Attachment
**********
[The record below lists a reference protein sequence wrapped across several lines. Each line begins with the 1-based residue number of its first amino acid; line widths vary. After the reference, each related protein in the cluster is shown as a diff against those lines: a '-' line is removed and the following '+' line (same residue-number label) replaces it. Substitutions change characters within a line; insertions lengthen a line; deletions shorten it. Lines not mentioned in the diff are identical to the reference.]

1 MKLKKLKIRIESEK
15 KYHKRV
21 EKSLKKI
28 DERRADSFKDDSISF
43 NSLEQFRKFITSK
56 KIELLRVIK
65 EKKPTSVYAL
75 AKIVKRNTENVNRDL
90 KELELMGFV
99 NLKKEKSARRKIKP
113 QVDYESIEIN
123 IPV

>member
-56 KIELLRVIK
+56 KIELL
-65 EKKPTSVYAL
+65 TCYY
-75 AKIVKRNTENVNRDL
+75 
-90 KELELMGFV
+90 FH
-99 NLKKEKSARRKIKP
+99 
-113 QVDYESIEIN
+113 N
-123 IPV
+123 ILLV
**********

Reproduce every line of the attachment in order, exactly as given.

[The record below lists a reference protein sequence wrapped across several lines. Each line begins with the 1-based residue number of its first amino acid; line widths vary. After the reference, each related protein in the cluster is shown as a diff against those lines: a '-' line is removed and the following '+' line (same residue-number label) replaces it. Substitutions change characters within a line; insertions lengthen a line; deletions shorten it. Lines not mentioned in the diff are identical to the reference.]

1 MKLKKLKIRIESEK
15 KYHKRV
21 EKSLKKI
28 DERRADSFKDDSISF
43 NSLEQFRKFITSK
56 KIELLRVIK
65 EKKPTSVYAL
75 AKIVKRNTENVNRDL
90 KELELMGFV
99 NLKKEKSARRKIKP
113 QVDYESIEIN
123 IPV

>member
-56 KIELLRVIK
+56 KIELL
-65 EKKPTSVYAL
+65 TCYY
-75 AKIVKRNTENVNRDL
+75 
-90 KELELMGFV
+90 FH
-99 NLKKEKSARRKIKP
+99 
-113 QVDYESIEIN
+113 N
-123 IPV
+123 ILLV